Volume 96 Issue 9 - August
As a resident of a desert in the Southwestern United States you learn to deal with or despise the heat in the Summer. However, there is one aspect of Summers in the desert that bring some minimal relief, and that is monsoon season. While I haven’t paid as close attention to the weather in the valley over the last couple of years, Northern Arizona has had minimal monsoons for the last couple of years with significant changes this year. Growing up in Arizona I continue to appreciate the moisture, the changes in weather, and the incredible storms monsoon season brings.

With that appreciation year to year I often forget the magnitude and force these storms can bring, along with their associated danger and destruction. This year in Flagstaff I was reminded of this.
Two years ago in the Flagstaff area a fire changed some of the landscape of the forest while also having a significant impact on the hydrology of the area. With past experiences in the area there was significant emergency response to protect homes and businesses from inevitable flooding in the drainage basin downstream of the fire burn scar area. Fortunately, at the time, Northern Arizona experienced minimal monsoons that year and the year following. The flooding that was expected never came. Residents in the community began to despise the many rows of sandbags and began to take for granted our minimal monsoons until this year.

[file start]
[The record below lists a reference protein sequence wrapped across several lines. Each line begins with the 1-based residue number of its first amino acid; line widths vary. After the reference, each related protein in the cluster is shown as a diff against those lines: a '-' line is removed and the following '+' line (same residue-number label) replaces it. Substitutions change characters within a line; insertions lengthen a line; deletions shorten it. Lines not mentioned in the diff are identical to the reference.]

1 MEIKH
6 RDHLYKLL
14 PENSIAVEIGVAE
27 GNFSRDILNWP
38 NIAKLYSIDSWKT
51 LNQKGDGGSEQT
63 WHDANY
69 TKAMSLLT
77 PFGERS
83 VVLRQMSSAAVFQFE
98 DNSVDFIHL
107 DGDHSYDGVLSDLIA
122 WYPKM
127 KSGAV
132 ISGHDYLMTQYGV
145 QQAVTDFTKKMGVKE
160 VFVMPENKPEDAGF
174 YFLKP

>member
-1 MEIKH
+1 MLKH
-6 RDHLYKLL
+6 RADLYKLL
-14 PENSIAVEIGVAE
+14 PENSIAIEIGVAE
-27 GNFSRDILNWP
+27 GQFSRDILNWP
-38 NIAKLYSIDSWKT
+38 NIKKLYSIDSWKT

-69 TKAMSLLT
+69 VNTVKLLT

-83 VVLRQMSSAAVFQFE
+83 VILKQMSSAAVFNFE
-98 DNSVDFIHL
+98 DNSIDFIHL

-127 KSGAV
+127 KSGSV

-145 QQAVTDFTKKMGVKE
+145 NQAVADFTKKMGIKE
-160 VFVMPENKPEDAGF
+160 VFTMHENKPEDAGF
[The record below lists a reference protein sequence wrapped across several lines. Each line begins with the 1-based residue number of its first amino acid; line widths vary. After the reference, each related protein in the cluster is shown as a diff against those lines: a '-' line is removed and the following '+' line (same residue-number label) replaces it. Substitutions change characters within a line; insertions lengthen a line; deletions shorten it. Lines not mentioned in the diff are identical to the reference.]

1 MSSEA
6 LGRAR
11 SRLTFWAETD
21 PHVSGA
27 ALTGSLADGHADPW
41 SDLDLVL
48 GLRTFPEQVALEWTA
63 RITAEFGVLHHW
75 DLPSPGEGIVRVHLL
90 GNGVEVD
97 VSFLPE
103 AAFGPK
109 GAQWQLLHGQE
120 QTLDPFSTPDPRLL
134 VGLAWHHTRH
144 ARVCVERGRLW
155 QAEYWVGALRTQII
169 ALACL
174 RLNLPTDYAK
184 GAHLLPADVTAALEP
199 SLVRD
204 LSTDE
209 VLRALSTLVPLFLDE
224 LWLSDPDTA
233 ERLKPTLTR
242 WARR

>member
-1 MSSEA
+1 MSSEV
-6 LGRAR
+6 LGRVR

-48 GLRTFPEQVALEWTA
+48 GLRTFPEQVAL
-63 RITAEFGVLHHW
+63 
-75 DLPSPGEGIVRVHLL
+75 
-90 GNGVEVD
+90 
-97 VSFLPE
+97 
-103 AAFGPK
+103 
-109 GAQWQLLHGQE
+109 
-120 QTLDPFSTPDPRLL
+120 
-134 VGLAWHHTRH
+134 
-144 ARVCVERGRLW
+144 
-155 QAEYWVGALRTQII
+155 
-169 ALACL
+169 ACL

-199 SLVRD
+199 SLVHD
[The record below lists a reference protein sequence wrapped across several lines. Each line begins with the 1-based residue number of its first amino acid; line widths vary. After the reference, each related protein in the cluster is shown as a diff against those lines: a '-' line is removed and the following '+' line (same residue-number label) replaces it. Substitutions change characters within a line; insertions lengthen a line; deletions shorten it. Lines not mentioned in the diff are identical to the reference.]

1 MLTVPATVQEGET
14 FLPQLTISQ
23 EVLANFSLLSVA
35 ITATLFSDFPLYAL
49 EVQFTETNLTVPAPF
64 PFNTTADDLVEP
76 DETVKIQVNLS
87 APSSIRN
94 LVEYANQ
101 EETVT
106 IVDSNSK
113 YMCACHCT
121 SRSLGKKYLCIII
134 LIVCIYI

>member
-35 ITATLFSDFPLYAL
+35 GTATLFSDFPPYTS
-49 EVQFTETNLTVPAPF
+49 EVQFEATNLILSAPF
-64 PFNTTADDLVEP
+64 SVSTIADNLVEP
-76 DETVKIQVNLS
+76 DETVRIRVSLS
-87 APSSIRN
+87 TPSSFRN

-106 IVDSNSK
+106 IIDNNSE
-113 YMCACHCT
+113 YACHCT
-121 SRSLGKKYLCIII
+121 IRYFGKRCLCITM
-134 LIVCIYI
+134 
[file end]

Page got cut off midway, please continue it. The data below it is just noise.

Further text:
Not only did Flagstaff see significant rainfall events in the burn scar area, but it also experienced events in other areas of town in excess of a 200-year frequency. While I have been warned my entire life about flash floods and learned about the hydraulics of flash floods in college, I have never experienced the magnitude, force and destruction this type of flooding can have.  

Below is a link to an impressive video taken of one of the flash floods experienced just down the street from my house:

Working for the City I had the unique experience of responding to these emergency flood events. Through this experience I have had the opportunity to talk with impacted residents, assess damage of our washes and drainage infrastructure, and work with many other talented engineers to implement emergency mitigation measures. It has been amazing to me to see the community come together to help their neighbors. While the challenge of working on this response has been exciting, it again has reminded me of the value and importance my profession as a Civil Engineer brings to not just my community, but communities all over the world. It makes me further appreciate my profession of choice and proud to do what I love doing.

If you are interested in seeing some other videos pictures of the flooding Coconino County has posted several on their website here:

If you are interested in more of the details of the flooding, mitigation efforts, and other general information you can find that here:

Enjoy the rest of monsoons and stay safe out there!

Gary Miller
ASCE Section President
Northern AZ Branch ASCE Golf Tournament
The Arizona Civil Engineer is a publication of the Arizona Section of ASCE.

Information published in the newsletter must be consistent with ASCE Arizona Section Board policy.